Operation Island Chief: Strengthening Pacific Partnerships
by U.S. Coast Guard Petty Officer 3rd Class Amanda Levasseu
December 2, 2018
The Coast Guard is responsible for 11 main missions. Ranging from search and rescue to coastal security, navigation markers, and living marine resource enforcement; Coast Guard crews aboard our assets around the nation often perform more than one of these missions regularly, and most of our assets are designed to be effective in multiple purposes.
U.S. Coast Guard Cutter Sequoia (WLB 215) is a 225-foot seagoing buoy tender, recognized by its black hull, homeported in Apra Harbor, Guam. The primary mission of the cutter’s crew is to maintain aids to navigation in Guam and the Northern Marianas.
However, the capabilities of the cutter and the team are a prime example of this multi-mission success. The Sequoia crew regularly conducts fisheries enforcement missions through the Western Pacific in support of Western and Central Pacific Fisheries Commission (WCPFC) treaties and regulations, as well as, supporting bilateral agreements between the Pacific Island nations of the Marshall Islands and the Federated States of Micronesia.
Ens. Victor Broskey, boarding officer, and Seaman Ben Gardner, boarding team member aboard U.S. Coast Guard Cutter Sequoia (WLB 215) find shark fins in a fish hold aboard a foreign fishing vessel in the Western Pacific Ocean, July 28, 2018. Shark fins can not be imported without the associated carcasses which this vessel did have. (U.S. Coast Guard photo by Petty Officer 3rd Class Amanda Levasseur)
“Sequoia completed a multi-mission patrol on behalf of the Western and Central Pacific Fisheries Commission to enforce Conservation Management Measures amongst the commercial fishing fleets operating within the treaty area,” said Lt. Cmdr. William Adams, Sequoia’s commanding officer. “During the first half of the patrol, the crew participated in Operation Island Chief, a sponsored collaboration under the Pacific Islands Forum Fisheries Agency. This operation included participants from Fiji, Federated States of Micronesia, Kiribati, Palau, Papua New Guinea, Nauru, Republic of Marshall Islands, Solomon Islands, Tuvalu, Vanuatu, and Quadrilateral Defense Coordination Group.”
During this recent patrol, Sequoia’s crew conducted a total of 12 boardings on foreign-flagged fishing vessels and cited 16 potential violations which reported to the fishing vessel’s home nation for further investigation and disposition. The patrol took place over 16 days, covering approximately 4,500 miles west of Guam on high seas targeting vessels fishing in the WCPFC area. Coast Guard cutter crews also visit and work in the exclusive economic zone of partner nations throughout the year to conduct bilaterally negotiated fishery enforcement agreements designed to protect the sovereignty and marine resources in the Pacific.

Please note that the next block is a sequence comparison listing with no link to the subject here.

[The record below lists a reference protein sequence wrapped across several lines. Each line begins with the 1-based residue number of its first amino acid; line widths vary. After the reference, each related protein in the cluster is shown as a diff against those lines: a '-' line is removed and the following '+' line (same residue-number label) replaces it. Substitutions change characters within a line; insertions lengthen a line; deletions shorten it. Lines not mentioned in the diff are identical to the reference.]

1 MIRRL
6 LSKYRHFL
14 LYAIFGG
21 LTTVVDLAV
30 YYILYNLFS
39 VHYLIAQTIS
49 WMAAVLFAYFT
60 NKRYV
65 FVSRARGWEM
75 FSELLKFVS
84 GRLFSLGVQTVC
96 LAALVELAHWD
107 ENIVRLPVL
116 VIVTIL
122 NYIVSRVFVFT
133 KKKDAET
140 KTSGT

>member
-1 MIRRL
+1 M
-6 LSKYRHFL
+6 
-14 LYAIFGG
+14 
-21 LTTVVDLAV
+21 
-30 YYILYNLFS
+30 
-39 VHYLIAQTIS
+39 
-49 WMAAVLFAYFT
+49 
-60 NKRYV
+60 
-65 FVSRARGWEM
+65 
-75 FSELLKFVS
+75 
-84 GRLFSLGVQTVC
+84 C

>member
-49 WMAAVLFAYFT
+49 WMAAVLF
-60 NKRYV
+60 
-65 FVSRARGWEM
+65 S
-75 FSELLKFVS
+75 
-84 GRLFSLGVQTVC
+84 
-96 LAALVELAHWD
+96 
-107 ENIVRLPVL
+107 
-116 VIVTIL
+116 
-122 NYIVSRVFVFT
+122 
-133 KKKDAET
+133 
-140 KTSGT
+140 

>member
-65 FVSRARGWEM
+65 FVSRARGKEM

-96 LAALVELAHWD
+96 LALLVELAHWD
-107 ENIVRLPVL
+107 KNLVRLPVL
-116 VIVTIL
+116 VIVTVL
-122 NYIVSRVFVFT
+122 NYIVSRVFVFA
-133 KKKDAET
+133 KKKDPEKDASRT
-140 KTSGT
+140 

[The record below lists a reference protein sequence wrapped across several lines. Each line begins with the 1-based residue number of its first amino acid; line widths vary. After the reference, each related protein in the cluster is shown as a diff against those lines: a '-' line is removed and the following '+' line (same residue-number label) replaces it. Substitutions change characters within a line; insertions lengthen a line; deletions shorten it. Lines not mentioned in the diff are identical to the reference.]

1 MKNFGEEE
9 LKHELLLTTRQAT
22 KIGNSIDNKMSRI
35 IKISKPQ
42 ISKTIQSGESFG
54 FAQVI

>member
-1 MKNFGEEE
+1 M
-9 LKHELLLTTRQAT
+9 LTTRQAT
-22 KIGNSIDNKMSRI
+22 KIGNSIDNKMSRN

Some stated goals of the operation were to detect, deter, report and apprehend potential illegal, unregulated or unreported fishing activity, and enhance Pacific Island Country involvement and participation in maritime fisheries surveillance and response operations. Sequoia’s crew also embarked observers from Canada’s Department of Fisheries and Oceans in what was the first USCG-DFO joint exchange with enforcement of the WCPFC Fishery. The DFO Officers integrated and accompanied Sequoia's Coast Guard boarding teams, bringing their professionalism and experience as they observed the Coast Guard’s boarding operations.
Crewmembers of U.S. Coast Guard Cutter Sequoia (WLB 215) stand with members of Oceans and Fisheries Canada before boarding vessels in the Western Pacific Ocean July 30, 2018. The crews boarded vessels to ensure compliance with Western and Central Fisheries Convention regulations. (U.S. Coast Guard photo by Petty Officer 3rd Class Amanda Levasseur) )
About 66 percent of the world's tuna comes from the Western and Central Pacific according to the National Fisheries Institute, and fisheries are the primary economic driver in the Pacific, especially for small Pacific Island Nations. Illegal, unreported and unregulated fishing results in losses of more than an estimated 21 to 46 percent of catch representing a $1.5 billion revenue loss in the region according to the Marine Resource Assessment Group. This loss directly detracts regional stability, governance and increases the risk for other transnational crime from supplanted traditional fishing voids created by economic declines. This threat is why a robust multilateral enforcement presence is crucial.
Not only did the crew conduct the fisheries boardings, but also assessed and documented aids to navigation while entering the harbor of Koror, Palau, to ensure the safe navigation of the waterways.
"We will have a continued and robust presence in the Western and Central Pacific,” said LCDR Nicolas Jarboe, chief of the Coast Guard 14th District Waterways Management Branch.“This assessment of Koror’s aids to navigation provides a reference point to work with the government of Palau on a plan to improve the integrity of their aids thus enhancing the safety of inbound and outbound vessel transits."
The work of the crews didn’t stop there and was not just on the water. Crewmembers volunteered to help the community as well. Several members participated in assisting the state to clean up and renovate facilities for victims of human trafficking.
The crew of Sequoia, like all Coast Guard crews across the country, are devoted to serving the people in any way they can. Whether it be on the open ocean, in the harbor, on land or in your neighborhood, we are Semper Paratus.
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